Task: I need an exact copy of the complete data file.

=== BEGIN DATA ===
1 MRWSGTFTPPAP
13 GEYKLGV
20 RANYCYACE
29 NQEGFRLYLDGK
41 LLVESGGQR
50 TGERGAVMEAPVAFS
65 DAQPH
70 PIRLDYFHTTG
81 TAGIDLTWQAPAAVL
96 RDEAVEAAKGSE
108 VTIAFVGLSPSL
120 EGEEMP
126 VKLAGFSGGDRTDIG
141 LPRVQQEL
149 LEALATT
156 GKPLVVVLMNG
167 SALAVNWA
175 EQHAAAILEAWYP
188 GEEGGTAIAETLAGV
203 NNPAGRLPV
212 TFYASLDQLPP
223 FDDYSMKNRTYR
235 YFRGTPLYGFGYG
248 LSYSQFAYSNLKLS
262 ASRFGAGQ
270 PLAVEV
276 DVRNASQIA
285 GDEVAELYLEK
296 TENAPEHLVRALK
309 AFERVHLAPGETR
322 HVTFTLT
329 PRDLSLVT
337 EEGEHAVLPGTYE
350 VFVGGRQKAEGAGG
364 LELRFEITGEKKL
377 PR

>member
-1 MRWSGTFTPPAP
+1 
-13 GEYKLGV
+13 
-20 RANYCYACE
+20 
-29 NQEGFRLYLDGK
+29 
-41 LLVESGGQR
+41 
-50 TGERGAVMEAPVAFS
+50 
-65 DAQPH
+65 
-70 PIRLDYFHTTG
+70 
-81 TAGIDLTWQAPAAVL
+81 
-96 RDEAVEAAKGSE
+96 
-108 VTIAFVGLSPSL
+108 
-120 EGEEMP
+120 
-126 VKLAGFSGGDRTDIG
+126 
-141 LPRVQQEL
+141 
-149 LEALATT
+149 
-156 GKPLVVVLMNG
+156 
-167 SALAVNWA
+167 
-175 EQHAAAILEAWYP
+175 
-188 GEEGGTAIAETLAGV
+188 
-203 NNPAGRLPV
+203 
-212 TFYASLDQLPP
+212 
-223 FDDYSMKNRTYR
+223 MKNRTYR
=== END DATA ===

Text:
1 MRWSGTFTPPAP
13 GEYKLGV
20 RANYCYACE
29 NQEGFRLYLDGK
41 LLVESGGQR
50 TGERGAVMEAPVAFS
65 DAQPH
70 PIRLDYFHTTG
81 TAGIDLTWQAPAAVL
96 RDEAVEAAKGSE
108 VTIAFVGLSPSL
120 EGEEMP
126 VKLAGFSGGDRTDIG
141 LPRVQQEL
149 LEALATT
156 GKPLVVVLMNG
167 SALAVNWA
175 EQHAAAILEAWYP
188 GEEGGTAIAETLAGV
203 NNPAGRLPV
212 TFYASLDQLPP
223 FDDYSMKNRTYR
235 YFRGTPLYGFGYG
248 LSYSQFAYSNLKLS
262 ASRFGAGQ
270 PLAVEV
276 DVRNASQIA
285 GDEVAELYLEK
296 TENAPEHLVRALK
309 AFERVHLAPGETR
322 HVTFTLT
329 PRDLSLVT
337 EEGEHAVLPGTYE
350 VFVGGRQKAEGAGG
364 LELRFEITGEKKL
377 PR

>member
-1 MRWSGTFTPPAP
+1 
-13 GEYKLGV
+13 
-20 RANYCYACE
+20 
-29 NQEGFRLYLDGK
+29 
-41 LLVESGGQR
+41 
-50 TGERGAVMEAPVAFS
+50 
-65 DAQPH
+65 
-70 PIRLDYFHTTG
+70 
-81 TAGIDLTWQAPAAVL
+81 
-96 RDEAVEAAKGSE
+96 
-108 VTIAFVGLSPSL
+108 
-120 EGEEMP
+120 
-126 VKLAGFSGGDRTDIG
+126 
-141 LPRVQQEL
+141 
-149 LEALATT
+149 
-156 GKPLVVVLMNG
+156 
-167 SALAVNWA
+167 
-175 EQHAAAILEAWYP
+175 
-188 GEEGGTAIAETLAGV
+188 
-203 NNPAGRLPV
+203 
-212 TFYASLDQLPP
+212 
-223 FDDYSMKNRTYR
+223 MKNRTYR